Paris, May 17, 2023—Russian authorities should immediately return all equipment confiscated from journalist Nailya Mullayeva and stop efforts to intimidate and harass members of the press, the Committee to Protect Journalists said Wednesday.
On Tuesday, May 16, police searched the apartment of Mullayeva, a freelance reporter, in Kazan, the capital of Russia’s Tatarstan republic, according to multiple news reports and the journalist, who communicated with CPJ via messaging app.
Law enforcement seized two mobile phones, a laptop, and two SIM cards, and said the journalist was a witness in an investigation into an anti-war comment posted in a public group on the Russian social media platform Vkontakte, left by a man identified as Pavel Chumakov, which allegedly discredited the Russian army. Mullayeva told CPJ that the confiscated equipment had not been returned as of May 17.
Mullayeva told CPJ that she was not familiar with Chumakov and has no connection to the group, and told independent news outlet SOTA that she believed the case was a pretext for the mass seizure of equipment from opposition-minded residents of Kazan. She is also a political activist and member of the Tatarstan branch of the Libertarian Party of Russia.
Mullayeva said she was unsure whether the legal harassment was related to her work as a journalist or her activism, adding that she had not participated in political activism for over a year, saying, “I honestly don’t understand what they want from me.”
“Russian authorities should drop all attempts to intimidate journalist Nailya Mullayeva,” said Gulnoza Said, CPJ’s Europe and Central Asia program coordinator, in New York. “Authorities should immediately return all equipment confiscated from her and stop putting legal pressure on the few independent journalists remaining in the country.”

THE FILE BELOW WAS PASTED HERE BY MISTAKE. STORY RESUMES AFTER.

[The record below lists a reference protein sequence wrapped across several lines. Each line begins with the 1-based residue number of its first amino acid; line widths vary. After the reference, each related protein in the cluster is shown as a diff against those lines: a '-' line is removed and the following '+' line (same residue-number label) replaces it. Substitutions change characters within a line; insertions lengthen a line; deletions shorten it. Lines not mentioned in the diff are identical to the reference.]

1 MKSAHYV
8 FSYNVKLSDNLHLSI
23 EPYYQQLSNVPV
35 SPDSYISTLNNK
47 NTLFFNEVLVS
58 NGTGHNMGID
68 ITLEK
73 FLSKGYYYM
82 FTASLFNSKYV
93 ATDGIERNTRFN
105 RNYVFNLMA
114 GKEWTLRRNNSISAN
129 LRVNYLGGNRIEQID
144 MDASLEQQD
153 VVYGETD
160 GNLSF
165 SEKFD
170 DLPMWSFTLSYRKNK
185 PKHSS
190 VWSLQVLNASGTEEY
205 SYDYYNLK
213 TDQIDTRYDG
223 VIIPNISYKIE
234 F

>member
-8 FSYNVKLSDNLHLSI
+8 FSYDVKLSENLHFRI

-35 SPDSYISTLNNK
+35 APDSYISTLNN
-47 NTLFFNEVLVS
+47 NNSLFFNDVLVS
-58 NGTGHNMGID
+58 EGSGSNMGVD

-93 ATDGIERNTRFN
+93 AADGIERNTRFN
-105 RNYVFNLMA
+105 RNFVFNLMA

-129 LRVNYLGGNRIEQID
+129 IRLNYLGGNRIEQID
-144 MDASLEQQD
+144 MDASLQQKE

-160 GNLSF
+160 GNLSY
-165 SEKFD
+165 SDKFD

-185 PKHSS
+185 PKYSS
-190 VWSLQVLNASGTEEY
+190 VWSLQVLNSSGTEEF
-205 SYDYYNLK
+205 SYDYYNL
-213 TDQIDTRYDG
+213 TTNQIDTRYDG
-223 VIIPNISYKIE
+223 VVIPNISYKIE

Mullayeva runs BIRDS, a Telegram channel with 190 subscribers that reports on social issues and politics in Tatarstan, and works as a freelance reporter for multiple media outlets, including SOTA, SOTA editor Aleksei Obukhov told CPJ via messaging app.
Mullayeva left Russia in September 2022 and returned to Kazan in early May 2023 for a personal trip. That same day her apartment was raided, authorities searched two local activists’ apartments, those news reports said.
“This is the trick of the Kazan law enforcers: to create rubber criminal cases and rob journalists and activists every few months,” Obukhov told CPJ.
The May 16 search warrant stated Mullayeva had been previously charged with participating in protests and discrediting the Russian army. In December, Mullayeva returned to Kazan and was arrested for six days for reposting information about an anti-mobilization protest and fined 30,000 rubles (US$480) for allegedly discrediting the Russian army. At that time, authorities also searched her parents’ apartment in connection to a case of “justifying terrorism” and seized her passport.
CPJ’s email to the Russian Investigative Committee’s Tatarstan branch did not receive a response. CPJ was unable to find contact information Chumakov.